Folly Cove Designers, 1938–1982   /   Archives Collection A78

Scope and Content: The heart of this collection lies not in one particular area of the files, but in the entirety of the collection itself. The letters, advertisements, bills, and other documents of the Folly Cove Designers were graciously donated to the Cape Ann Museum by multiple sources. Included are both donations by family members of Virginia Lee Burton and the Folly Cove Designers, as well as the Folly Cove Designers themselves.

WWII Women’s Defense Corps. — Natalie Hays Hammond   /   Archives Collection A74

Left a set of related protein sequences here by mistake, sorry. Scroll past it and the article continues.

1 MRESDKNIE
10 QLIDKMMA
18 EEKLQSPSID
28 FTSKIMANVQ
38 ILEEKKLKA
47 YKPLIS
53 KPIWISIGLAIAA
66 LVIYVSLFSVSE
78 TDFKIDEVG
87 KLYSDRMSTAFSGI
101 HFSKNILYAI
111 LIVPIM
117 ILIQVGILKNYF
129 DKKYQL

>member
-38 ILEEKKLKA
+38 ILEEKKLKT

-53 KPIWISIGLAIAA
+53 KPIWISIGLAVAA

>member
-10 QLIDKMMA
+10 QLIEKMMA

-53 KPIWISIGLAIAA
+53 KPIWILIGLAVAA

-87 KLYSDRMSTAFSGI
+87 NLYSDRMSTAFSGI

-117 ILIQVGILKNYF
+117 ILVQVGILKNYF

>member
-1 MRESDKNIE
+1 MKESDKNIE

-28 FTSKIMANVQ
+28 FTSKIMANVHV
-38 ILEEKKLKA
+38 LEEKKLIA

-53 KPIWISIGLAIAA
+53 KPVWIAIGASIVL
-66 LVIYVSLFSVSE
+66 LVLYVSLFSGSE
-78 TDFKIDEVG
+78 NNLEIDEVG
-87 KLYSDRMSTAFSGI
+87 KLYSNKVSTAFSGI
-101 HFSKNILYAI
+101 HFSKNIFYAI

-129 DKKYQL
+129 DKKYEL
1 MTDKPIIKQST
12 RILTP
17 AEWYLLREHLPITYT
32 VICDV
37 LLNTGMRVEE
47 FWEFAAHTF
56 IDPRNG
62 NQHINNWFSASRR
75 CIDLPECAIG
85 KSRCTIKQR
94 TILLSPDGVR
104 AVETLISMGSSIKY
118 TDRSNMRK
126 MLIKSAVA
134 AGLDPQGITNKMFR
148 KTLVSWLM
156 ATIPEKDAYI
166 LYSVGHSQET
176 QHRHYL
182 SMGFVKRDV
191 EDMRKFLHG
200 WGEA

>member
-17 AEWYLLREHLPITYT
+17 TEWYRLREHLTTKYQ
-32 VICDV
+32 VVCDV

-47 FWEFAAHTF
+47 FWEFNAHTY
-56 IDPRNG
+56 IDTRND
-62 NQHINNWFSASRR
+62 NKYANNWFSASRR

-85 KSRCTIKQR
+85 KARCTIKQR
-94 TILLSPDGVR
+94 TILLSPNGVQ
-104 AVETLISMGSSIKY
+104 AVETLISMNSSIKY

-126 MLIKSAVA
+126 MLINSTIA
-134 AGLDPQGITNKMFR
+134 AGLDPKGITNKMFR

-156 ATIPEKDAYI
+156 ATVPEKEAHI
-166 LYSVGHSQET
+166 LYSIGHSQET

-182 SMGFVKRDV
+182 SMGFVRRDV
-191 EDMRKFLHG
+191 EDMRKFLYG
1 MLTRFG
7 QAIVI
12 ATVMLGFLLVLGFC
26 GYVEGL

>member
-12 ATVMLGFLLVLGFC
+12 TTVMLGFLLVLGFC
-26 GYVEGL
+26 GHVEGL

Scope and Content: In 1939, at the outbreak of WWII, Natalie Hays Hammond (1904–1985), the only daughter of millionaire adventurer, businessman and philanthropist John Hayes Hammond, founded the Gloucester Civic Patrol to train young townswomen in air raid precautions and communications. Ahead of its time, this enterprise failed to attract much attention so she established the Women’s Civilian Defense School in Boston, which then became the Massachusetts Women’s Defense Corps. with herself as colonel. This eventually gave way to the more popular WACs, Waves and Spars. The collection contains photographs, newspaper clippings, correspondence, and miscellaneous printed material, mostly about the paramilitary Massachusetts Women’s Defense Corps. from 1941 and 1942.